Do you have any knowledge of the beneﬁt/non beneﬁt of collagen?
Q) I believe that I'm beginning to show symptoms of arthritis – at 46 years old. I've been told about collagen (in capsule form) in that it helps the pain and could prevent arthritis, much in the same way as glucosamine. Unfortunately I can't stomach glucosamine but am interested as to whether collagen (and which types) may be useful. As it's a protein, does it have any side-effects and would it upset any other medication? Do you have any knowledge of the beneﬁt/non-beneﬁt of collagen? The many websites that can be found really only promote their products and don’t give any facts.
Tracey Constance, Swindon, Wiltshire (Winter 2007)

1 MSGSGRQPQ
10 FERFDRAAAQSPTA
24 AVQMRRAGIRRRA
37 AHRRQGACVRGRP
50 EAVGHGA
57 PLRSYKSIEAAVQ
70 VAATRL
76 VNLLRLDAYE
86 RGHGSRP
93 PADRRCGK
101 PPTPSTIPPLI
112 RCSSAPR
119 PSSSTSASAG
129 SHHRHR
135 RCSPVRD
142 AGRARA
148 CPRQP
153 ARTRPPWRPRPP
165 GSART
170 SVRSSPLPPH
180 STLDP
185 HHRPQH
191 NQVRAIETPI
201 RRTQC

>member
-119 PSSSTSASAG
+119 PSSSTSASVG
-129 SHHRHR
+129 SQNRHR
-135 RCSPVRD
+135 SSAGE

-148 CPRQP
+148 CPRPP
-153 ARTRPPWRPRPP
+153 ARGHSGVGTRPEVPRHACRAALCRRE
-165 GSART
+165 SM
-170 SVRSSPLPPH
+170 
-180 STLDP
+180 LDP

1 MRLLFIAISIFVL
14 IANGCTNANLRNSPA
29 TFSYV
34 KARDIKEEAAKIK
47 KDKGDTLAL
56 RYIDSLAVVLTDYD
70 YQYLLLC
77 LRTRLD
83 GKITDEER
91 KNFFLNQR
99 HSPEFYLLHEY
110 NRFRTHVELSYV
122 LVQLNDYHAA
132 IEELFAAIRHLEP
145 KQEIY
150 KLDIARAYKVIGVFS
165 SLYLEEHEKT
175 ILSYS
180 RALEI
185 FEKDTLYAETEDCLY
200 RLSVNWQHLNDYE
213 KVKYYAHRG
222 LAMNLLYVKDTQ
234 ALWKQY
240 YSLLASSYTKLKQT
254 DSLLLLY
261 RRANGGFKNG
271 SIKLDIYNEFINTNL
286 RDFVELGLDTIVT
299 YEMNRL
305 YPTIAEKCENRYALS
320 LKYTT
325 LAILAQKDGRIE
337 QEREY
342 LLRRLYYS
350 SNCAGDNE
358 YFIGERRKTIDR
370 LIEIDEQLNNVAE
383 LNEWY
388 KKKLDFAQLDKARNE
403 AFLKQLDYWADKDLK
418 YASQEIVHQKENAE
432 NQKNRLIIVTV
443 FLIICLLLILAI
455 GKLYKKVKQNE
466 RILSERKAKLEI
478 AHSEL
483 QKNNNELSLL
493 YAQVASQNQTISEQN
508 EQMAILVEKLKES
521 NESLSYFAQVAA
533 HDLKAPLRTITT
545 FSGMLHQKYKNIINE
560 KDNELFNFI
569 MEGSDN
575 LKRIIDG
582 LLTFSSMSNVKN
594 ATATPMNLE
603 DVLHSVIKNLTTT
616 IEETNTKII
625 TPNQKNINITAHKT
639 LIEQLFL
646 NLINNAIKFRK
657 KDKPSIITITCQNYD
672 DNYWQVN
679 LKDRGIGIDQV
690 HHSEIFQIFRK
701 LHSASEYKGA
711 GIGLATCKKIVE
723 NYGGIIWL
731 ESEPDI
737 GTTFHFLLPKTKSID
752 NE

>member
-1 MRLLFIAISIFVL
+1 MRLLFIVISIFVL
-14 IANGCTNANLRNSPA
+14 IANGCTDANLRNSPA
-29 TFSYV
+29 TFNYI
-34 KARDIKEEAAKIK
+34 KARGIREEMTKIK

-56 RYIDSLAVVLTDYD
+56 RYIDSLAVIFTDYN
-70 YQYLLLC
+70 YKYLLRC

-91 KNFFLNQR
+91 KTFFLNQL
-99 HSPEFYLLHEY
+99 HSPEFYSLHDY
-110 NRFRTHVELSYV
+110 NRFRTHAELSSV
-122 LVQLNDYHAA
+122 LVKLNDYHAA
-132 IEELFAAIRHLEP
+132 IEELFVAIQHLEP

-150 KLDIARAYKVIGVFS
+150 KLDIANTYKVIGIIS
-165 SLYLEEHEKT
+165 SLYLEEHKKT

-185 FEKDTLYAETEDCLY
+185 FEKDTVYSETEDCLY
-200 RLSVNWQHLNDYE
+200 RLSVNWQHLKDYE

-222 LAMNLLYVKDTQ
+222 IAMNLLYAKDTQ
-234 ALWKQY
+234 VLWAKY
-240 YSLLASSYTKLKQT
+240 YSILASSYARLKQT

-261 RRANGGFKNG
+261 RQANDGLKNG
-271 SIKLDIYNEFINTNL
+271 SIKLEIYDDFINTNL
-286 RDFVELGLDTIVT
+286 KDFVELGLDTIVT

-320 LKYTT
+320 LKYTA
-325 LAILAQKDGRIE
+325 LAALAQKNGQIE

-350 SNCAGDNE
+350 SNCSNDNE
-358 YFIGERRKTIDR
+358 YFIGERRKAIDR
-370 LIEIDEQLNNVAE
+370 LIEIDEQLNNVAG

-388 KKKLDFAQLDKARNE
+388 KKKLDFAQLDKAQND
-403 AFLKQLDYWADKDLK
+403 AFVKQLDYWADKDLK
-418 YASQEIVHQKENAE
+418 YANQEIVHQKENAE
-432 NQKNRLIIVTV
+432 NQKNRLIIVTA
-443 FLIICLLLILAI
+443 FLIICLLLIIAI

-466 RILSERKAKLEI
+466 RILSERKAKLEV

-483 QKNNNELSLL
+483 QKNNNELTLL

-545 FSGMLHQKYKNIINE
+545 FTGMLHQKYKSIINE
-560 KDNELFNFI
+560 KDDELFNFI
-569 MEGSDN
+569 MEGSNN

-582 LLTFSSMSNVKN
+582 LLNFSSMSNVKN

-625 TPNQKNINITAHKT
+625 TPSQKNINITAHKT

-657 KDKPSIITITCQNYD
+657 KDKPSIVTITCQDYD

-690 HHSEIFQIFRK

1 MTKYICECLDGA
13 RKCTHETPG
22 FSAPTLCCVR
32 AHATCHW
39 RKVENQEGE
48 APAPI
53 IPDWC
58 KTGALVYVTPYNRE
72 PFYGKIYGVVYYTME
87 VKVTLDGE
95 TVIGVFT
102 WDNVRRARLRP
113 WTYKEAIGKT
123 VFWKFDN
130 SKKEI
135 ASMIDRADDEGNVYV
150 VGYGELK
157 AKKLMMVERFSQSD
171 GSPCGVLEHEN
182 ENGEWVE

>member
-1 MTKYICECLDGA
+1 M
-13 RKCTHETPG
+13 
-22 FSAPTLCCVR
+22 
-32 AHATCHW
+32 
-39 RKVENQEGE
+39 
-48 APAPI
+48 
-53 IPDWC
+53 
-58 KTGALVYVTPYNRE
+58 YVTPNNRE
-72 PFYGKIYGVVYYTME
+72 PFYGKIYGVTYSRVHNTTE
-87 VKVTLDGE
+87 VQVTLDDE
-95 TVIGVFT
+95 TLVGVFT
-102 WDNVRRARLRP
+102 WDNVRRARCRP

A) If you have arthritis then the treatment will differ according to type, so a consultation with your GP will be worthwhile. Some years ago there was a ﬂurry of research activity treating people with rheumatoid arthritis with oral collagen. Since collagen is found in joints, and since the body attacks the joints in rheumatoid arthritis, it was hoped that the body could be persuaded to stop destroying its own collagen by giving it by mouth. In fact this did seem to work in animal experiments but it didn’t work so well in adults. The collagen you see advertised now aimed at all types of arthritis is supposed to work differently – by providing nutrition to the lining of the joints – but I've seen no scientiﬁc evidence to support these claims. Furthermore, I'd think it likely that any protein, such as collagen, taken by mouth will be fully digested and absorbed not as collagen but as its component parts. A healthy diet will provide the same effect.